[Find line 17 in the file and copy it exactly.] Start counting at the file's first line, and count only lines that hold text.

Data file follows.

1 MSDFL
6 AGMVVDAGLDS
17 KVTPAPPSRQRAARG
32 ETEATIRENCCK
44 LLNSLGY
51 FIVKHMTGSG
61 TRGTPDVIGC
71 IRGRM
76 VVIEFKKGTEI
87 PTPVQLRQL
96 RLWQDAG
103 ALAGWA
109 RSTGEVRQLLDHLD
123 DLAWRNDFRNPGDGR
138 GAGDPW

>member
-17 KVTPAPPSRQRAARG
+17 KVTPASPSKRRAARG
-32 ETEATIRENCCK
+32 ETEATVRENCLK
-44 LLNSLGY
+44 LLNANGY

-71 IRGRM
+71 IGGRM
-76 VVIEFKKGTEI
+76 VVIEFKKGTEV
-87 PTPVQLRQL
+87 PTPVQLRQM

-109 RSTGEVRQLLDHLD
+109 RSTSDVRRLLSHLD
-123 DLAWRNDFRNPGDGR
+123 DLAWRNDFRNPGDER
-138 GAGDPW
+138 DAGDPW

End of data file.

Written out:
-17 KVTPAPPSRQRAARG